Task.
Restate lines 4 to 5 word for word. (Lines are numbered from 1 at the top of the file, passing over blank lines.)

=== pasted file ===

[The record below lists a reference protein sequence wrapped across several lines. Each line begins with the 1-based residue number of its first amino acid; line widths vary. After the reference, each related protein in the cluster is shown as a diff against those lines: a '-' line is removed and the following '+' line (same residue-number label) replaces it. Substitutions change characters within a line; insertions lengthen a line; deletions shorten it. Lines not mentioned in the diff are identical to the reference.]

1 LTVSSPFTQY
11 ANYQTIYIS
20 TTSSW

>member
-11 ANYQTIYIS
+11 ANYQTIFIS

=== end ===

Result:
20 TTSSW

>member